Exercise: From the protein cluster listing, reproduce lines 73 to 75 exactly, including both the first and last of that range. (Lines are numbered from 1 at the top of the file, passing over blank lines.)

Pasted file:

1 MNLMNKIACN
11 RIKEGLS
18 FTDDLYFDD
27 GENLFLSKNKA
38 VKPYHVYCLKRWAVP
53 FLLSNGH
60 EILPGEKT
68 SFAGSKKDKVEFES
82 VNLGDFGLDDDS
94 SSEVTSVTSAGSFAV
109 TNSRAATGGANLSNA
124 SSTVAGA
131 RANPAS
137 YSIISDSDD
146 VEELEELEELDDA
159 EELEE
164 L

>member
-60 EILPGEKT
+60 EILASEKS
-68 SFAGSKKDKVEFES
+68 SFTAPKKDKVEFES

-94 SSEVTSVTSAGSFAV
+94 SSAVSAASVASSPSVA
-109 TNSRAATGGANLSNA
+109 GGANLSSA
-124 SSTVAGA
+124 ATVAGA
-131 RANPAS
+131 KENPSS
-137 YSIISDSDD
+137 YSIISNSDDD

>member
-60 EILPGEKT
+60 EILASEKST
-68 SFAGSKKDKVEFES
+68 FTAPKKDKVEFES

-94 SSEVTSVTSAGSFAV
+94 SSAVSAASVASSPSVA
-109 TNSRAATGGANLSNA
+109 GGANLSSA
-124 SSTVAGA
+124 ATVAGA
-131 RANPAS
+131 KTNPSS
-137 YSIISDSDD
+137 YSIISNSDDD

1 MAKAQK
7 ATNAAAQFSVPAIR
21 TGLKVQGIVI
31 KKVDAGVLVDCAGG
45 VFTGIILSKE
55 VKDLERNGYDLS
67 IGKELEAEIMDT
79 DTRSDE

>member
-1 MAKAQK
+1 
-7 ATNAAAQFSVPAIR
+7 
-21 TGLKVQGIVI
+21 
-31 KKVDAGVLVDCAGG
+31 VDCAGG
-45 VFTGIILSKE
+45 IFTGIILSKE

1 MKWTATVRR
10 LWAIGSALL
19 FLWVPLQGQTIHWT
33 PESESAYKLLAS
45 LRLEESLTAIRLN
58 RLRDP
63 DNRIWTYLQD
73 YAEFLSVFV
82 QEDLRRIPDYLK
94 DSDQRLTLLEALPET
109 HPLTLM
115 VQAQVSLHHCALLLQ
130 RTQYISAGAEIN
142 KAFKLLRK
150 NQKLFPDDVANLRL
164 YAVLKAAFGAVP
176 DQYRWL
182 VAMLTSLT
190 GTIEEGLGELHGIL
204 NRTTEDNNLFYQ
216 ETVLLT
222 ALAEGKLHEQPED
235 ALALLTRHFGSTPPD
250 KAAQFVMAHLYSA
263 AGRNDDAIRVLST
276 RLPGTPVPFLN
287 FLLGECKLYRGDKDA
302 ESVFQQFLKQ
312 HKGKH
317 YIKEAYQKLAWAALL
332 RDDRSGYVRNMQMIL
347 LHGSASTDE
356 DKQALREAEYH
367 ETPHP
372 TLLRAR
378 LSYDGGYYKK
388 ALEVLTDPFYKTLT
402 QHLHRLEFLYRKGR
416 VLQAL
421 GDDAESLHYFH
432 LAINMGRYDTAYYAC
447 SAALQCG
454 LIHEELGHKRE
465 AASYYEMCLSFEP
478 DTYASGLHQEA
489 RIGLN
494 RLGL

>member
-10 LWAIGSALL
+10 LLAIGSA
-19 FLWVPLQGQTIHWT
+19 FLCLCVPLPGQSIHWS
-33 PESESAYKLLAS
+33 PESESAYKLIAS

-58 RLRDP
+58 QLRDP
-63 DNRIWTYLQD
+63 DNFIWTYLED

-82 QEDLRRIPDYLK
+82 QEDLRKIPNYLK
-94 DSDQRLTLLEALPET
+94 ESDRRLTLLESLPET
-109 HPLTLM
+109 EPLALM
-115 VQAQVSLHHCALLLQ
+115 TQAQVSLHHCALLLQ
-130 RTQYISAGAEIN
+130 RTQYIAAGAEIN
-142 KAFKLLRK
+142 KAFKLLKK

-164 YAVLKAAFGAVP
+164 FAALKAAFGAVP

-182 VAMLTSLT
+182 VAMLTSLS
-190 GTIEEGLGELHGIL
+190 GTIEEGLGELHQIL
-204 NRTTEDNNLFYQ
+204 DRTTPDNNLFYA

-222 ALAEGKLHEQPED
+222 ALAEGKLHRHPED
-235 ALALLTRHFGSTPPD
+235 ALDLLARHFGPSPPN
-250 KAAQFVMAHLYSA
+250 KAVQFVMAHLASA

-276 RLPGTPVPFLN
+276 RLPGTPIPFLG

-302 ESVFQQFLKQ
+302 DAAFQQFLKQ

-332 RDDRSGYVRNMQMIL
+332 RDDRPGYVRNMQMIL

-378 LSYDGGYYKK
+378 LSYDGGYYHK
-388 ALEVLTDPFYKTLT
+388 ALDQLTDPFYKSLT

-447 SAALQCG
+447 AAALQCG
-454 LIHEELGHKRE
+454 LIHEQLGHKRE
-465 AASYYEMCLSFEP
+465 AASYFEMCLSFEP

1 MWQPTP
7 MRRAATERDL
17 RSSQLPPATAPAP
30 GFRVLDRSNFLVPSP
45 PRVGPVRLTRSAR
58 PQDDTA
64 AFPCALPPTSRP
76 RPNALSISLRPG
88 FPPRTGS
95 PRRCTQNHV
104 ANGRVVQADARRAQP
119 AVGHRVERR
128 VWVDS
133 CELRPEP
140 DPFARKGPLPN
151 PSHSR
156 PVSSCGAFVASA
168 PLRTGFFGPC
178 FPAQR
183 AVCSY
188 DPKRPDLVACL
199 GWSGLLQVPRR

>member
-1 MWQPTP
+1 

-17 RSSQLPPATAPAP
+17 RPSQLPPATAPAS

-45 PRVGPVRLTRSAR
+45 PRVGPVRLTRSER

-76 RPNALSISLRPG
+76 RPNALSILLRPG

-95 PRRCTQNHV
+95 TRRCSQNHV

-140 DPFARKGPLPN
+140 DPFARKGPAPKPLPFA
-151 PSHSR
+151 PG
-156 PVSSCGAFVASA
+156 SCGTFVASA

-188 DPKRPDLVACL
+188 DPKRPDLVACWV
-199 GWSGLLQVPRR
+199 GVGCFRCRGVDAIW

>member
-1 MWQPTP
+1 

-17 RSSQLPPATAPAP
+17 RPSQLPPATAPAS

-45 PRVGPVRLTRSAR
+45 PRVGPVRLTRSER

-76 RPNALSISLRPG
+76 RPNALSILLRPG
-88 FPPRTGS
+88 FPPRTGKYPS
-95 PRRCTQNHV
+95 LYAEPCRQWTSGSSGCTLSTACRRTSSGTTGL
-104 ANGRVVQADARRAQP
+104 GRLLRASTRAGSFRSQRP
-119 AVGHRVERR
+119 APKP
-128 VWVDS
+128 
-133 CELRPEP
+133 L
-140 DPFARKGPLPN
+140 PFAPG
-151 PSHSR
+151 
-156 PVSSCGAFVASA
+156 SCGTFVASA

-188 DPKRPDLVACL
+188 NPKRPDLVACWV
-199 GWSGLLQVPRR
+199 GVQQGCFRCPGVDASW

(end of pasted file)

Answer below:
63 DNRIWTYLQD
73 YAEFLSVFV
82 QEDLRRIPDYLK